Life in Conakry is difficult for most of the population, but children are the most vulnerable members of society and unfortunately, thousands continue to be exploited and abused.
Life is incredibly difficult for the majority of the population
Smiling faces at the kindergarten (photo: L. Willot)
Conakry is the capital city of Guinea and has a population of around two million. Its economy is centred mainly around its port. In 2006 and 2007 Guinea saw several general strikes: rising food prices, energy shortages, and the alleged mismanagement of the country’s resources were among the reasons for the growing discontent.
In 2010, Guinea held its first democratic elections since independence from France in 1958, but the path towards a more democratic government has been fraught with difficulty and ethnic tensions. The living conditions of the majority of the population remain precarious and insecure. Water and electricity are not available to large sectors of the population and in Conakry alone, around ten murders are committed each and every day.
In part, Conakry’s social problems can be put down to its rapid expansion – the city has more than doubled in size in the last thirty years. While most of the country has an average population density of around 40 people per square kilometre, in Conakry it is as high as 2,500 per km2. The majority of people live in slum areas, where public facilities, health services, and schools are not sufficiently available. These conditions have led to increased crime rates and social unrest.
Children are the ones who suffer most
Although primary education is tuition-free and mandatory, many families cannot afford the administrative fees and thus do not send their children to school. Child labour remains common and thousands of girls are made to work as domestic helpers, in conditions akin to slavery where they are vulnerable to exploitation, violence and abuse, and receive no pay or education. Child abuse is a big problem, with girls between the ages of eleven and 15 most frequently the victims. Although the legal age for marriage is 21 for men and 17 for women, underage marriage remains common, often arranged by the parents. Child prostitution and the trafficking of minors for prostitution or illegal labour have been reported consistently. In addition, there are thousands of homeless children living on the streets of Conakry, fending for themselves without protection.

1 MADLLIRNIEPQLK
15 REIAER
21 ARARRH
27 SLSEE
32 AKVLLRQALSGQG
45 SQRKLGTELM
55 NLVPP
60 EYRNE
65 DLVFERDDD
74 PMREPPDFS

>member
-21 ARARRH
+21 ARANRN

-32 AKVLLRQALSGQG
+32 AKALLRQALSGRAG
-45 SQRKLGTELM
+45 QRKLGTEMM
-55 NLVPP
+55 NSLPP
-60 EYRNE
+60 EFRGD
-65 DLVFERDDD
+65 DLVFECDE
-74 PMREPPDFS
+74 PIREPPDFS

What we do in Conakry
Laughing girls at the children’s village (photo: C. Ladavicius)
SOS Children’s Villages began its work in Conakry in 1989. In recent years, there has been a growing need for support within the community due to the increasingly difficult situation in the region and neighbouring countries. The SOS Family Strengthening Programme, which we offer at our social centres, ensures that families in need have access to essential services, for example adequate education, sufficient food, regular health care, professional counselling, proper hygiene, or better housing, to name a few. In addition, families have been supported in their endeavours to secure a stable and regular family income by organizing trainings, helping them to find jobs and income generating activities. We also run an adult literacy programme for women. The SOS Social Centre supports over 500 beneficiaries at the moment.
For children from the region who can no longer live with their parents, eleven SOS families can provide a loving home for up to 110 children. In each family, the children live with their brothers and sisters, affectionately cared for by their SOS mother.
The children attend the SOS Kindergarten together with children from the neighbourhood. This ensures that children from SOS families make friends and are integrated into the local community from a young age. The kindergarten also includes one class for Montessori education. The children then continue their education at the SOS Hermann Gmeiner primary and secondary schools, which are attended by over 700 pupils.
When young people from the children’s village reach an age where they are ready to move out of the family home, the SOS Youth Programme makes shared accommodation available. Qualified SOS co-workers accompany and support the young people on their journey to becoming independent adults, for example by providing guidance and assistance in finding employment or training opportunities.